Step 3: Create the Clone Database

Provision a new volume on the FlashArray to host the cloned database. Then, present the new volume to the Oracle server hosting the cloned database. Finally, mount the Pure Snapshots snapshot to the new volume.

Step 4: Configure the Clone Database

Modify necessary database parameters, such as instance name and file locations, to avoid conflicts with the source database. Start the cloned Oracle database instance. Finally, perform any additional post-clone configurations specific to your environment.

Step 5: Verify the Clone

You will need to validate the functionality and integrity of the cloned Oracle database by executing tests or queries. This will ensure the clone database is operating correctly and meets the intended requirements.

Cloning Oracle databases using Pure Snapshots on Pure Storage FlashArray offers significant advantages in terms of speed, efficiency, simplicity, and data integrity. By following the steps above, organisations can effortlessly create accurate and reliable clones of their Oracle databases for various purposes. Using the power of Pure Snapshots, Oracle database administrators can streamline their workflows and enhance their overall productivity.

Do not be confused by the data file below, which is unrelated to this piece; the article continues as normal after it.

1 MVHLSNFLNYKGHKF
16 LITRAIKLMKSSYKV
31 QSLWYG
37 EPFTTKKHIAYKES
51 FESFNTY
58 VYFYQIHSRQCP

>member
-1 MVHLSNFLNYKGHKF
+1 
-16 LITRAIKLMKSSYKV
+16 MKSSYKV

Oracle database cloning is a powerful technique that provides flexibility, efficiency, and data integrity in various scenarios. Whether it's for testing, development, backup, or disaster recovery, cloning databases allows organisations to leverage the benefits of a production environment without compromising data integrity or risking potential disruptions. 

By understanding the cloning process, adhering to best practices, and staying updated with Oracle's features and upgrades, users can harness the power of cloning to drive productivity and innovation in their database management practices. 

Physically copying data for each clone can be time-consuming and expensive. FlashArray™ snapshots can accelerate application development by providing on-demand, highly performant, space-efficient Oracle database clones with zero impact to production. Check out our suite of Oracle database solutions to learn more.